Monday, May 7, 2007

Review: Spider-Man 3

The third installment of the Spider-Man movies was released today (Friday, May 4th) and alongside a test engineer, the guy in charge of the Network department and the Vice President of Business for the company I work for, I skipped a bit of work to see the movie. Basically, in this episode Peter Parker thinks that he's finally has everything sorted out between his identity as Spider-Man and his personal, love life which involves Mary Jane. Unfortunately, such things don't last. His suit turns black, which brings him into an inner conflict with all the worst aspects of his personality. And then he has Sandman and Venom to deal with as well.

Okay, now that we have what the movie's about out of the way, let's look at the three taglines provided by the studio on the movie posters:

  • Next summer, the greatest battle lies... within
  • The battle within
  • How long can any man fight the darkness... before he finds it in himself?
These aren't nearly as horrible as those for Æon Flux, and that last one is actually quite well done.

Our cast of characters is once again expanding. Of course we have Peter Parker (Tobey McGuire) and Mary Jane Watson (Kirsten Dunst). Then there's the secondary cast of Aunt May, J. Jonah Jameson and the other characters at the Daily Bugle. The other characters of note were Harry Osborn (James Franco) as The New Goblin - an incredibly stupid name, Sandman (Thomas Haden Church) and Venom (Topher Grace).

Peter Parker here is a much more complex character than he was in either of the original two movies. Hence the taglines of battles within and what not. This complexity is offset by Tobey McGuire's performance. While it's not horrible, there are definitely times in the movie when I was cringing at his acting abilities. Kirsten Dunst though provides another great rendition as Mary Jane while Franco's Osborn seems exactly the same as he did in the previous two movies. The two new villains were really done well though. Church provides a great performance (though shoddy makeup) as the Sandman, lending a dignity to such a funny character concept.

But the performance that shone was Topher Grace's. He's smarmy as Eddie Brock and has the thought of an insane maniac down perfectly while in the venom guise. I'll be honest, when I first heard that Topher Grace (he played Eric Foreman on That 70's Show) was going to be Venom had some serious reservations over it. After all, he's a comedy actor. He's ERIC FOREMAN! Much to my surprise, he did not live up to my expectations of granting a flat performance. He did great. You really believe that insane glint that was in his eyes.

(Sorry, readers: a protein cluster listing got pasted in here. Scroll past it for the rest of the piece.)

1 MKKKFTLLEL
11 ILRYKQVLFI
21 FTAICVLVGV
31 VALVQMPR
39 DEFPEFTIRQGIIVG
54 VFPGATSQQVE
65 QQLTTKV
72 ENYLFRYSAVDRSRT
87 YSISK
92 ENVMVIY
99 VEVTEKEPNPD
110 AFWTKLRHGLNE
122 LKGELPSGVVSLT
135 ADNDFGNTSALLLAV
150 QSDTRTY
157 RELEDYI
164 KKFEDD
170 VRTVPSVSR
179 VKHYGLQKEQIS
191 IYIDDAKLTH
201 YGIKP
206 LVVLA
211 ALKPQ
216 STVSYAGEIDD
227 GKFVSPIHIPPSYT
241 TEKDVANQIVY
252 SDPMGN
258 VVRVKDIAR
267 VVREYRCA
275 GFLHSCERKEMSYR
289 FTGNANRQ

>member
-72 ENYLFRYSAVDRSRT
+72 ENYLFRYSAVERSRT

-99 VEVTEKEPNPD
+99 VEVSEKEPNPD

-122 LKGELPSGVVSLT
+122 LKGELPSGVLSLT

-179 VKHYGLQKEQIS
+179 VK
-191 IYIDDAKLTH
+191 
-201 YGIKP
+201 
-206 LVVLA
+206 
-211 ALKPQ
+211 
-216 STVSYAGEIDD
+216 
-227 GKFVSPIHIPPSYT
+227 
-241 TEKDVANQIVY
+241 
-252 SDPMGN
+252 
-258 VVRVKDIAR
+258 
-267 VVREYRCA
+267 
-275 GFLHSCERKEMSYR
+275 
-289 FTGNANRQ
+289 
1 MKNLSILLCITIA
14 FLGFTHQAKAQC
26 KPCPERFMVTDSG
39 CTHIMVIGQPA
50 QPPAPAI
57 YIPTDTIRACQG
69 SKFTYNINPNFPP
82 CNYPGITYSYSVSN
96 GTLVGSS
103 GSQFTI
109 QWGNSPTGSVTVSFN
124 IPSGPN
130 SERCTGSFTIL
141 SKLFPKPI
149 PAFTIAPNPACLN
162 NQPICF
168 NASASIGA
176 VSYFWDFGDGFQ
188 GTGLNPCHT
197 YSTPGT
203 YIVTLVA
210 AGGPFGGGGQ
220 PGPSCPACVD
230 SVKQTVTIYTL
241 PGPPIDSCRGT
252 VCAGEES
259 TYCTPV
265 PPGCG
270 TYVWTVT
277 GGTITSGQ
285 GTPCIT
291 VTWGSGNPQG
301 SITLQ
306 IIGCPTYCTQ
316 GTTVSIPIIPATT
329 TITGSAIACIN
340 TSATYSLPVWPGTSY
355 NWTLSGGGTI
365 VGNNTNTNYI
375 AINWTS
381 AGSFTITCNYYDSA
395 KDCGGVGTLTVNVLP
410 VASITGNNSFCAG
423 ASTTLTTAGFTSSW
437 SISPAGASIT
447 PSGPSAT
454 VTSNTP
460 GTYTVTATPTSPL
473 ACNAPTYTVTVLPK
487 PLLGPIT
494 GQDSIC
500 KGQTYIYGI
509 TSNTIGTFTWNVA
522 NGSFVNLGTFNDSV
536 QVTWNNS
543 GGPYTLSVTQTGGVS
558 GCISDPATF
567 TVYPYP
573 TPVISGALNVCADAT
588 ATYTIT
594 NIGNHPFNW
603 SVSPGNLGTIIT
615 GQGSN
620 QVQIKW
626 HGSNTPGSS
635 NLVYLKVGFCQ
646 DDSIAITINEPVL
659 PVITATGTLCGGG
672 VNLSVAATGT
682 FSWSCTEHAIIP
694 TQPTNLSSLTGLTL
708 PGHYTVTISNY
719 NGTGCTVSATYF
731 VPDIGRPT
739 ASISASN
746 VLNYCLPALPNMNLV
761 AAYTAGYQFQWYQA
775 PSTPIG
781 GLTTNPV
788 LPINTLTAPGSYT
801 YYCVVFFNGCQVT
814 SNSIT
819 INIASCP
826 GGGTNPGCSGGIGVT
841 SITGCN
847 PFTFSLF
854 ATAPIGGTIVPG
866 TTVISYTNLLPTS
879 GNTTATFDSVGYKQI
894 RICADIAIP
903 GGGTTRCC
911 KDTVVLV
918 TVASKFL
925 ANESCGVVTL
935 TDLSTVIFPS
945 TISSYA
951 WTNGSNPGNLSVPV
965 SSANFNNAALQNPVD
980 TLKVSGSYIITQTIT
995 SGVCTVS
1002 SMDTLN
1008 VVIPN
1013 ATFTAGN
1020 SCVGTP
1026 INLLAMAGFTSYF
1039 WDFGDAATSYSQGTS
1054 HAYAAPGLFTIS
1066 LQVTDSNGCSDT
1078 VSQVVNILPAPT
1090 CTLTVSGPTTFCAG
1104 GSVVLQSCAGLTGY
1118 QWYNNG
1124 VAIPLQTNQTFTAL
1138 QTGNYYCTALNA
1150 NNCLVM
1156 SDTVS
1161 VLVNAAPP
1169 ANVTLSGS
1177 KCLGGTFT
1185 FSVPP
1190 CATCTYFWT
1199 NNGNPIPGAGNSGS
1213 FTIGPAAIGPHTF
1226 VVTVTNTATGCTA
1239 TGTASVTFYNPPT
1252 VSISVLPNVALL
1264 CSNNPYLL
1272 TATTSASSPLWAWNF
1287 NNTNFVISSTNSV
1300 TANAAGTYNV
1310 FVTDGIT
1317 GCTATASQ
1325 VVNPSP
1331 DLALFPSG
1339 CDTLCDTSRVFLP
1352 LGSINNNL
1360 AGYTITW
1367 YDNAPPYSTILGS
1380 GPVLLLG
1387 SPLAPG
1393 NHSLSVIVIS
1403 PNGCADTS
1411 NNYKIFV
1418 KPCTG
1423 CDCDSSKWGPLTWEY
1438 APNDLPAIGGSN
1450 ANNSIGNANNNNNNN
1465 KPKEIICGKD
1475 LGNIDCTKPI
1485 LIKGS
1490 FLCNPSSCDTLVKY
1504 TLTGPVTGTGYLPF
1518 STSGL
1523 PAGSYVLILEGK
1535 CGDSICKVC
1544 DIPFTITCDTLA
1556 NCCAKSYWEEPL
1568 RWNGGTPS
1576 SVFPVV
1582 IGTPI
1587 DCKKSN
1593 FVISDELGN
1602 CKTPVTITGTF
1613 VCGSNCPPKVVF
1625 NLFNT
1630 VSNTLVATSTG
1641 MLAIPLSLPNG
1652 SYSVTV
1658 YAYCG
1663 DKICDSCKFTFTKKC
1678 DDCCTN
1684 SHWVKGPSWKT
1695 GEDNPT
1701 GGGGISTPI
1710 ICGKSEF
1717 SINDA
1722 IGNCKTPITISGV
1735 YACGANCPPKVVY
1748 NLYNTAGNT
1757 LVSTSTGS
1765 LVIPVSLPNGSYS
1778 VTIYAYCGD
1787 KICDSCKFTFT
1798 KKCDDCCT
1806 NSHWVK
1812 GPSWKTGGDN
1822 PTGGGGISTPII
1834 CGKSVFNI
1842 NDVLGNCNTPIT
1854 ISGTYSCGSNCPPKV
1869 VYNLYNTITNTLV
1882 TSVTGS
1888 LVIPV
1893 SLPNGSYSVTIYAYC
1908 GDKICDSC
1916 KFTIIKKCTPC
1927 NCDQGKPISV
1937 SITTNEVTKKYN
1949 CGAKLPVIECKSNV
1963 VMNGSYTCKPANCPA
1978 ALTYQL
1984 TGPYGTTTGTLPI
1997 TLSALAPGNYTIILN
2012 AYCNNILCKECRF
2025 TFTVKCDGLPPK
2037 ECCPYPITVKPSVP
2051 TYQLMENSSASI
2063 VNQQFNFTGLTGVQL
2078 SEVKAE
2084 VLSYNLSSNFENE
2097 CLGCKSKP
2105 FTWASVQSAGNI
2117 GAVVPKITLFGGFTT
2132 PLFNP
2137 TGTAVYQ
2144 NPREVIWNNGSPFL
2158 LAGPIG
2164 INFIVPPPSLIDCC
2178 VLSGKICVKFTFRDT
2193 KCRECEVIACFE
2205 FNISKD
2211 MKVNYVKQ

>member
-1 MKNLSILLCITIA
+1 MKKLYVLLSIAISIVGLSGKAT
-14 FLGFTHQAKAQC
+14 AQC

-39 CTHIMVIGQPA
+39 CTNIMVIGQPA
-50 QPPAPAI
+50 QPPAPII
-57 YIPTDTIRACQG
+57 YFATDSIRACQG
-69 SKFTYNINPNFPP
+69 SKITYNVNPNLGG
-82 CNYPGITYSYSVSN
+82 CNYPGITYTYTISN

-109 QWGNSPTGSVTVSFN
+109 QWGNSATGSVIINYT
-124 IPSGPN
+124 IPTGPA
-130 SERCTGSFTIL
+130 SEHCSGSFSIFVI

The other character to note is Gwen Stacey (Bryce Dallas Howard), not because she does anything special in the movie, but just because I'm a geek. First, remember that Mary Jane got her role in the first movie (the bridge scene where Green Goblin tosses her off a bridge is a comic book classic moment). But the real thing I was amused by was the choice of actresses for Gwen. That amusement stems from the fact that they got a blond and dyed her hair red to play Mary Jane and then got a redhead and stuck a platinum blond wig on her to play Gwen. Maybe it was just me, but it was something that I found funny.

The plot is listed up there in that first paragraph. It's really a lot more complex and a darker movie than the previous two movies. Peter is dealing with a lot more issues here than he was in the first two movies. Mainly because a lot of the conflict here is internal to Peter - which is a good thing, especially for this character (the only superhero with more angst is Batman). The theme revolves itself around that inner conflict, the concept of fighting your inner darkness. And it's as well done as one can expect in a 2 hour 20 minute movie.

Of course, since I'm primarily a reader, both of these fall rather short of what I would have preferred. Of course this is a limitation imposed on the film due to what I like, and the simple fact that I prefer the complexity available in the written word (i.e. I like books better than movies).

Outside these things, you have a hilarious cameo from Bruce Campbell (hey it's a Sam Raimi film, it HAS to have Bruce Campbell in it) and the usual Stan Lee appearance.

Then you have the special effects. For the most part, these things are great. Sandman's transformations are beautifully rendered and the Venom stuff is even better. There is a failure in the effects though - and that's during the fight scenes and when Peter is webslinging through the city. Especially in the webslinging scenes, it's obvious when they switch from real movie to the digital stuff. Apparently, they lost the visual effects supervisor after Spider-Man 2, and in those scenes this loss shows.

Overall, I was extremely happy with this movie. It was a fun superhero flick and a great addition to the Spider-Man franchise. There was nothing mind-blowingly dramatic, but at the same time it was not nearly as bad as Æon Flux as far as being mindless action sequences sans storyline.

In the end, I give it a solid 3 out of 4.

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